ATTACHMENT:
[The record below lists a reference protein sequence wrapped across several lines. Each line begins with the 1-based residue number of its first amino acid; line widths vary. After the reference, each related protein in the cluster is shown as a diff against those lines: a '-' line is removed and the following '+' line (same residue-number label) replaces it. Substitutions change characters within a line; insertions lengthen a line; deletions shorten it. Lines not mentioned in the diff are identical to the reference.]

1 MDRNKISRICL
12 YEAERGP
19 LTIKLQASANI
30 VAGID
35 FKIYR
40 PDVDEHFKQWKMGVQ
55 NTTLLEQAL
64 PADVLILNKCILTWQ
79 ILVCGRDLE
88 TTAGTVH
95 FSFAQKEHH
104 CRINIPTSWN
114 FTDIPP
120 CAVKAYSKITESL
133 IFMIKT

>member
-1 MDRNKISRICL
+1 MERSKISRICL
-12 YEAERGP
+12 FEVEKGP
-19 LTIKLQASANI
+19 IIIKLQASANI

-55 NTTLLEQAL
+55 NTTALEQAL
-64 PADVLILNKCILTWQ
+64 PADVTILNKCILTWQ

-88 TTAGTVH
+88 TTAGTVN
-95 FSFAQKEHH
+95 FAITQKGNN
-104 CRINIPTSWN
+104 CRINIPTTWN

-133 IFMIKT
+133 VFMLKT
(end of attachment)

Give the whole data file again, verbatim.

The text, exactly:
[The record below lists a reference protein sequence wrapped across several lines. Each line begins with the 1-based residue number of its first amino acid; line widths vary. After the reference, each related protein in the cluster is shown as a diff against those lines: a '-' line is removed and the following '+' line (same residue-number label) replaces it. Substitutions change characters within a line; insertions lengthen a line; deletions shorten it. Lines not mentioned in the diff are identical to the reference.]

1 MDRNKISRICL
12 YEAERGP
19 LTIKLQASANI
30 VAGID
35 FKIYR
40 PDVDEHFKQWKMGVQ
55 NTTLLEQAL
64 PADVLILNKCILTWQ
79 ILVCGRDLE
88 TTAGTVH
95 FSFAQKEHH
104 CRINIPTSWN
114 FTDIPP
120 CAVKAYSKITESL
133 IFMIKT

>member
-1 MDRNKISRICL
+1 MERSKISRICL
-12 YEAERGP
+12 FEVEKGP
-19 LTIKLQASANI
+19 IIIKLQASANI

-55 NTTLLEQAL
+55 NTTALEQAL
-64 PADVLILNKCILTWQ
+64 PADVTILNKCILTWQ

-88 TTAGTVH
+88 TTAGTVN
-95 FSFAQKEHH
+95 FAITQKGNN
-104 CRINIPTSWN
+104 CRINIPTTWN

-133 IFMIKT
+133 VFMLKT